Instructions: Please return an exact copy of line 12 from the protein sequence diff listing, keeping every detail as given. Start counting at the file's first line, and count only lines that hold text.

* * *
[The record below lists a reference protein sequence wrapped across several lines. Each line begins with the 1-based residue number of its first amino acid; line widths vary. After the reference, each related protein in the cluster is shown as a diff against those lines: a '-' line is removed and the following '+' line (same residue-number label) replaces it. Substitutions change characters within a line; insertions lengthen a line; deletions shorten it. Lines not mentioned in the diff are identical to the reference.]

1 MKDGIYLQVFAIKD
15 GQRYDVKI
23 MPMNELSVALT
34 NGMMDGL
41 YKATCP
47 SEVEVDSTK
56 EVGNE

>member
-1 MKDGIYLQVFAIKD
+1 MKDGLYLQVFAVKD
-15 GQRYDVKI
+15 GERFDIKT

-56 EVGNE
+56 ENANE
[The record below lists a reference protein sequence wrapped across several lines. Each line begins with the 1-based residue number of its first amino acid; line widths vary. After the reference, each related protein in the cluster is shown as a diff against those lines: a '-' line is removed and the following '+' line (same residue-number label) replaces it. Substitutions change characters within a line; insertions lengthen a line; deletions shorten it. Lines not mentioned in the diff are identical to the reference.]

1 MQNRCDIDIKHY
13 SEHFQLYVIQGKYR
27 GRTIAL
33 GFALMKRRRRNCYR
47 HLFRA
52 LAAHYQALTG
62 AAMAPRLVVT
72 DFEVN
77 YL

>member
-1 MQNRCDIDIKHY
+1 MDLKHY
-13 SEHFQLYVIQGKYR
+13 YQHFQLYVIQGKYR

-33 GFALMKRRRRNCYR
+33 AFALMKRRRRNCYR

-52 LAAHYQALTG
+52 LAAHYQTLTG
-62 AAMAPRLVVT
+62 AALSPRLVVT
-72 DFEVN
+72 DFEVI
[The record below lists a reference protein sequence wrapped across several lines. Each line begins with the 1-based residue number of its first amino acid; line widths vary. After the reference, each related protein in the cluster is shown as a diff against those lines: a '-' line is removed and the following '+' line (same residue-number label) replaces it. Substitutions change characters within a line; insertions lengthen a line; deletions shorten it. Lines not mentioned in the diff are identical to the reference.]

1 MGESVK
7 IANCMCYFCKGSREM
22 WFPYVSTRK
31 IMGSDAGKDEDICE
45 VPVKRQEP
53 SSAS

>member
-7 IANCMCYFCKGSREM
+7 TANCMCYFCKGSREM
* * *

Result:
-15 GQRYDVKI